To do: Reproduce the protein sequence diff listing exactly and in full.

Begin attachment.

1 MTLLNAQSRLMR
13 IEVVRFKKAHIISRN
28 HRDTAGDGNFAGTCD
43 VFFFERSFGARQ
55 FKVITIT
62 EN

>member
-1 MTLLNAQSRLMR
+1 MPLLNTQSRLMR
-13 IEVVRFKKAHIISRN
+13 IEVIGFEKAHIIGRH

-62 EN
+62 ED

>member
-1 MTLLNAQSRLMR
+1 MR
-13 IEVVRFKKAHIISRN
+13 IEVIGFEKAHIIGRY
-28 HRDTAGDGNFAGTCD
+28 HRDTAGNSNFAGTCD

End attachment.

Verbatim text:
1 MTLLNAQSRLMR
13 IEVVRFKKAHIISRN
28 HRDTAGDGNFAGTCD
43 VFFFERSFGARQ
55 FKVITIT
62 EN

>member
-1 MTLLNAQSRLMR
+1 MPLLNTQSRLMR
-13 IEVVRFKKAHIISRN
+13 IEVIGFEKAHIIGRH

-62 EN
+62 ED

>member
-1 MTLLNAQSRLMR
+1 MR
-13 IEVVRFKKAHIISRN
+13 IEVIGFEKAHIIGRY
-28 HRDTAGDGNFAGTCD
+28 HRDTAGNSNFAGTCD